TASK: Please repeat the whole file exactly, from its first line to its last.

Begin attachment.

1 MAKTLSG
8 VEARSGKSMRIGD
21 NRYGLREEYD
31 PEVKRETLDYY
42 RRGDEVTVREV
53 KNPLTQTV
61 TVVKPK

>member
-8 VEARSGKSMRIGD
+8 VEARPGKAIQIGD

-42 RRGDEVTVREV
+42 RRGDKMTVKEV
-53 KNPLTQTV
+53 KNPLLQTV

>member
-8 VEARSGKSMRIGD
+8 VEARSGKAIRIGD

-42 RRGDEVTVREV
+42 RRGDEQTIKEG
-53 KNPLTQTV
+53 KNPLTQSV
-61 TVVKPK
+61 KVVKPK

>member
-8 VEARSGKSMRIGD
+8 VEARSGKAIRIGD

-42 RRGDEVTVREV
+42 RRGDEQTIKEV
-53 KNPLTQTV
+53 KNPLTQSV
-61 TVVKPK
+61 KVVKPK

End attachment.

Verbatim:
1 MAKTLSG
8 VEARSGKSMRIGD
21 NRYGLREEYD
31 PEVKRETLDYY
42 RRGDEVTVREV
53 KNPLTQTV
61 TVVKPK

>member
-8 VEARSGKSMRIGD
+8 VEARPGKAIQIGD

-42 RRGDEVTVREV
+42 RRGDKMTVKEV
-53 KNPLTQTV
+53 KNPLLQTV

>member
-8 VEARSGKSMRIGD
+8 VEARSGKAIRIGD

-42 RRGDEVTVREV
+42 RRGDEQTIKEG
-53 KNPLTQTV
+53 KNPLTQSV
-61 TVVKPK
+61 KVVKPK

>member
-8 VEARSGKSMRIGD
+8 VEARSGKAIRIGD

-42 RRGDEVTVREV
+42 RRGDEQTIKEV
-53 KNPLTQTV
+53 KNPLTQSV
-61 TVVKPK
+61 KVVKPK